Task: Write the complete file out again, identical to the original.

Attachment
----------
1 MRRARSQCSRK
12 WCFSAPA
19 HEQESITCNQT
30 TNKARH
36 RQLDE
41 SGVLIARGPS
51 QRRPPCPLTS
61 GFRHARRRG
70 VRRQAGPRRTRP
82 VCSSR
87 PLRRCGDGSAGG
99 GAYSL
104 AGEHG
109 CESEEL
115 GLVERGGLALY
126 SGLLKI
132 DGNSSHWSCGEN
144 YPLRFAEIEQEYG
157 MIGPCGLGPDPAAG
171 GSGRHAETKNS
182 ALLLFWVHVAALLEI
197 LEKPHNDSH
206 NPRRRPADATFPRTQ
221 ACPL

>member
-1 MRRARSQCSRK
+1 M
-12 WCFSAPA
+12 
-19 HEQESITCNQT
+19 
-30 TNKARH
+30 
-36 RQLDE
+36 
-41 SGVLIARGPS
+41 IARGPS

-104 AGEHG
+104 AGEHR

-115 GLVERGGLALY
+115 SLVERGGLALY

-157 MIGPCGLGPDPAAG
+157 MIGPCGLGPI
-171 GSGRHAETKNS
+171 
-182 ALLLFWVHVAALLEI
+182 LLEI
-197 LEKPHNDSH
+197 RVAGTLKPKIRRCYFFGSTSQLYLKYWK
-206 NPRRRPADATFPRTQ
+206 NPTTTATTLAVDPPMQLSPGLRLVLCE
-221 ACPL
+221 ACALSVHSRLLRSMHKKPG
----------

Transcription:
1 MRRARSQCSRK
12 WCFSAPA
19 HEQESITCNQT
30 TNKARH
36 RQLDE
41 SGVLIARGPS
51 QRRPPCPLTS
61 GFRHARRRG
70 VRRQAGPRRTRP
82 VCSSR
87 PLRRCGDGSAGG
99 GAYSL
104 AGEHG
109 CESEEL
115 GLVERGGLALY
126 SGLLKI
132 DGNSSHWSCGEN
144 YPLRFAEIEQEYG
157 MIGPCGLGPDPAAG
171 GSGRHAETKNS
182 ALLLFWVHVAALLEI
197 LEKPHNDSH
206 NPRRRPADATFPRTQ
221 ACPL

>member
-1 MRRARSQCSRK
+1 M
-12 WCFSAPA
+12 
-19 HEQESITCNQT
+19 
-30 TNKARH
+30 
-36 RQLDE
+36 
-41 SGVLIARGPS
+41 IARGPS

-104 AGEHG
+104 AGEHR

-115 GLVERGGLALY
+115 SLVERGGLALY

-157 MIGPCGLGPDPAAG
+157 MIGPCGLGPI
-171 GSGRHAETKNS
+171 
-182 ALLLFWVHVAALLEI
+182 LLEI
-197 LEKPHNDSH
+197 RVAGTLKPKIRRCYFFGSTSQLYLKYWK
-206 NPRRRPADATFPRTQ
+206 NPTTTATTLAVDPPMQLSPGLRLVLCE
-221 ACPL
+221 ACALSVHSRLLRSMHKKPG